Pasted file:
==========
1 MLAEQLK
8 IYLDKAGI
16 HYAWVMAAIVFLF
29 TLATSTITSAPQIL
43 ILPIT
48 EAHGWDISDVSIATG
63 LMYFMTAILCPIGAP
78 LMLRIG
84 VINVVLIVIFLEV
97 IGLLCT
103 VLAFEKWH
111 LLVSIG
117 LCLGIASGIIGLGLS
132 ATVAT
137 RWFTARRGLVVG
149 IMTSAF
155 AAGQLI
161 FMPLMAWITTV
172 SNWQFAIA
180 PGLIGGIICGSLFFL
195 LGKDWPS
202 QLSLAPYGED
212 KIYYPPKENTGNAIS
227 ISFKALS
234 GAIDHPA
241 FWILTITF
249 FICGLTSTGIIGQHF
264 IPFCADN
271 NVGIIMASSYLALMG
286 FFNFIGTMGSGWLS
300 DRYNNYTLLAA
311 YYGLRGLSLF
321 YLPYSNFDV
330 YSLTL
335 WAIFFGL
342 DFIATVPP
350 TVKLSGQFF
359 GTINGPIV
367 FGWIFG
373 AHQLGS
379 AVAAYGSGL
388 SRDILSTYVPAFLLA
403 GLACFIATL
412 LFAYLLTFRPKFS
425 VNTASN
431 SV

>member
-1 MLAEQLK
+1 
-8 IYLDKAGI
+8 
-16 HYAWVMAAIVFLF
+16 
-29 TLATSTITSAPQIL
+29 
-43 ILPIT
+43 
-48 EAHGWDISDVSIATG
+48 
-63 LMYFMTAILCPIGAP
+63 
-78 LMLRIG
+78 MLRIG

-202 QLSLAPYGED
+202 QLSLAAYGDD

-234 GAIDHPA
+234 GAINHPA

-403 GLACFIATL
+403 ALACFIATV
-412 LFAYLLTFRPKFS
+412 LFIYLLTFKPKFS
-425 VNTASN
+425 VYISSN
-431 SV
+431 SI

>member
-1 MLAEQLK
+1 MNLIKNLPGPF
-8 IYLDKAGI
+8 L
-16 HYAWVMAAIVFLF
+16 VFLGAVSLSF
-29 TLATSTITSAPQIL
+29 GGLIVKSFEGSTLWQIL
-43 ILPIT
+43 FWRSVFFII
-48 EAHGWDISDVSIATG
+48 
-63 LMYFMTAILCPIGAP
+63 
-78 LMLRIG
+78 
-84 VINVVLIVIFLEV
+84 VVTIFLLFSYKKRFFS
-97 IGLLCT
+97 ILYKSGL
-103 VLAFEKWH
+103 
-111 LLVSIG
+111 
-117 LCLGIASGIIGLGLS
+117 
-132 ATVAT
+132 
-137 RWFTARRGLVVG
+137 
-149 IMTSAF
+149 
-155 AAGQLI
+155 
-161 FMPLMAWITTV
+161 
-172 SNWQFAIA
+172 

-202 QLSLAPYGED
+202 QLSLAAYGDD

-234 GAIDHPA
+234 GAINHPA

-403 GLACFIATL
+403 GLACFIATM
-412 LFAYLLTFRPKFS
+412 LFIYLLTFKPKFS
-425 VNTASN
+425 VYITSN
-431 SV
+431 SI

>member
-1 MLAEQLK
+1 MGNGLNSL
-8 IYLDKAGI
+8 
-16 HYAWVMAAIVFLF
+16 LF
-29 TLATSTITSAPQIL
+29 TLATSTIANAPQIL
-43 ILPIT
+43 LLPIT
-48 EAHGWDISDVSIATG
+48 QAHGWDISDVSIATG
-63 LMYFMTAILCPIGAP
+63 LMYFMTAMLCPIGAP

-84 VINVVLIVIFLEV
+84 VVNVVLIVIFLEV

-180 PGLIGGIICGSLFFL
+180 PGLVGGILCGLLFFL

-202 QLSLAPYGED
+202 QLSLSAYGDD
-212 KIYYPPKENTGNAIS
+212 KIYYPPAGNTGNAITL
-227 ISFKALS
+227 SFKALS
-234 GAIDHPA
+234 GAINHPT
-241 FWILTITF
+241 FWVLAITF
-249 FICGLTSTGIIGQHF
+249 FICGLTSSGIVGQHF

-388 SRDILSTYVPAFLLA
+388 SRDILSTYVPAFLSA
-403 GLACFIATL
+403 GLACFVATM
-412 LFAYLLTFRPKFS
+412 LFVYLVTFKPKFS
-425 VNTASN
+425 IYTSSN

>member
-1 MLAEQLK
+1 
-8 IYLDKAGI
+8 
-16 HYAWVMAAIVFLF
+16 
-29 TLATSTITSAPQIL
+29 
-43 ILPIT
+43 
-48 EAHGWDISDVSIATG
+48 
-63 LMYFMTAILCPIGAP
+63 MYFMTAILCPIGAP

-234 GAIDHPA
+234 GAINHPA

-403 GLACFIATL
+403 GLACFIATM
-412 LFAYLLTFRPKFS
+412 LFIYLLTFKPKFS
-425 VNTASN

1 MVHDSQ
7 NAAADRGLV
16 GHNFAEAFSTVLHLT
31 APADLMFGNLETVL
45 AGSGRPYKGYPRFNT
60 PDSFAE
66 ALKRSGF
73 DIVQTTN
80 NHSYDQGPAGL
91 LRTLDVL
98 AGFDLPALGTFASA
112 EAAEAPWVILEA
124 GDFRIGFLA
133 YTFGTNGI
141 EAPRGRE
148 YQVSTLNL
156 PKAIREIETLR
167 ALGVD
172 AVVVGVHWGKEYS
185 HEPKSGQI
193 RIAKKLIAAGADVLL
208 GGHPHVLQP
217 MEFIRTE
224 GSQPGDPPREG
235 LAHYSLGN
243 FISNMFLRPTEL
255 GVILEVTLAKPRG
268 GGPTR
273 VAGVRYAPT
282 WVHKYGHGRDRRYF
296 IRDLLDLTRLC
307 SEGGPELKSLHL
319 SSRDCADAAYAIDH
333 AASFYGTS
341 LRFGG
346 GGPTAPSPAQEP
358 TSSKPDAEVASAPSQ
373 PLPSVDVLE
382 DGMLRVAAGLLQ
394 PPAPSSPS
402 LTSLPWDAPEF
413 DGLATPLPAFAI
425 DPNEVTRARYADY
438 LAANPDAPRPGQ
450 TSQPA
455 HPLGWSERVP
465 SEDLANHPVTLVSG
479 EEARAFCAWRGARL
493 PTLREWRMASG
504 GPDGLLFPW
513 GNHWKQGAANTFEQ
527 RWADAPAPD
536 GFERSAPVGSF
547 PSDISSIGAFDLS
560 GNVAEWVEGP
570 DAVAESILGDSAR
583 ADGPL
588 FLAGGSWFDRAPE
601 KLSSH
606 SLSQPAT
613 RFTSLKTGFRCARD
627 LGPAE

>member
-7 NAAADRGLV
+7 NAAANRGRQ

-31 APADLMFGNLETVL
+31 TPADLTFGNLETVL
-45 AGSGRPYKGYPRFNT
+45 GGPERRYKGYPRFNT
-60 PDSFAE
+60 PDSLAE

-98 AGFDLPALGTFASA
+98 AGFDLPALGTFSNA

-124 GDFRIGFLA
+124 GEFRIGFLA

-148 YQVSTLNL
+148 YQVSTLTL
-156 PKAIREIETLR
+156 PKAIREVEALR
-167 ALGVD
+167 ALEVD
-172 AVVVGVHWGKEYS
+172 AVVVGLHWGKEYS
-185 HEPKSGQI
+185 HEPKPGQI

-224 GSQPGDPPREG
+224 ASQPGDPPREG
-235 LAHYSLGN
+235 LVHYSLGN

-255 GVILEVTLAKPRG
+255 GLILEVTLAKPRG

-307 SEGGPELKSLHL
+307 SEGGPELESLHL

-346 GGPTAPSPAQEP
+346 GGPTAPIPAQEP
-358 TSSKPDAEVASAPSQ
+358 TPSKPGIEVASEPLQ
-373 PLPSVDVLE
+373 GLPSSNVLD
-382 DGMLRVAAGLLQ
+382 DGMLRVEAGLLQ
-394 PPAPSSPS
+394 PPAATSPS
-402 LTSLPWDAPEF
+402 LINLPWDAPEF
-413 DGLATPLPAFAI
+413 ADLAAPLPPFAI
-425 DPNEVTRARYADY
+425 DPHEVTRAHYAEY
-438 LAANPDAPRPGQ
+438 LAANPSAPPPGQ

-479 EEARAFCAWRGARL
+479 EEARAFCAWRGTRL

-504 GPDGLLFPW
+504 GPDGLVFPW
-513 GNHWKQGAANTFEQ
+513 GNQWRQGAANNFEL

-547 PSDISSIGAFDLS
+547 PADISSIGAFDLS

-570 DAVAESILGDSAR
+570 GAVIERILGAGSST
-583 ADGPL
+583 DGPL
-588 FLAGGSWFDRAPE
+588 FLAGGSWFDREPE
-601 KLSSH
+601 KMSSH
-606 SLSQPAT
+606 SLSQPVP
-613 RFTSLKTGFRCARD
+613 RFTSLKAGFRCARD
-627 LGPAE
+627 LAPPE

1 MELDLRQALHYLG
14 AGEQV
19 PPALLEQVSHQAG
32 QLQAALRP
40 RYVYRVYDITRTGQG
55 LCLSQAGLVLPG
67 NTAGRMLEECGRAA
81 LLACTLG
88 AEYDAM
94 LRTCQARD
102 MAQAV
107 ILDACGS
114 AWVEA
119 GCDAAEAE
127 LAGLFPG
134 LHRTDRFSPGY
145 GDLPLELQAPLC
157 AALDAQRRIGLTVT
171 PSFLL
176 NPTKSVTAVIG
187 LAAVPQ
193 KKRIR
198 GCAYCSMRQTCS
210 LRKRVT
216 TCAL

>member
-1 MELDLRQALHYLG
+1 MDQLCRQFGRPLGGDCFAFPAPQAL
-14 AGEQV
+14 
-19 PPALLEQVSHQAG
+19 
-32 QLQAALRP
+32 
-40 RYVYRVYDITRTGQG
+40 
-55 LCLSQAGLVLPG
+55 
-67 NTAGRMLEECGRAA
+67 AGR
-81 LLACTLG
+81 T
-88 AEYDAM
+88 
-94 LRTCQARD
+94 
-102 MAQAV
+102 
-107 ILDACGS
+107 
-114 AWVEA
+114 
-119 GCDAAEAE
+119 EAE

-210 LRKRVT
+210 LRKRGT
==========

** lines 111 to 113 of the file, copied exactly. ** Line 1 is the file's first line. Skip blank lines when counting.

-161 FMPLMAWITTV
+161 
-172 SNWQFAIA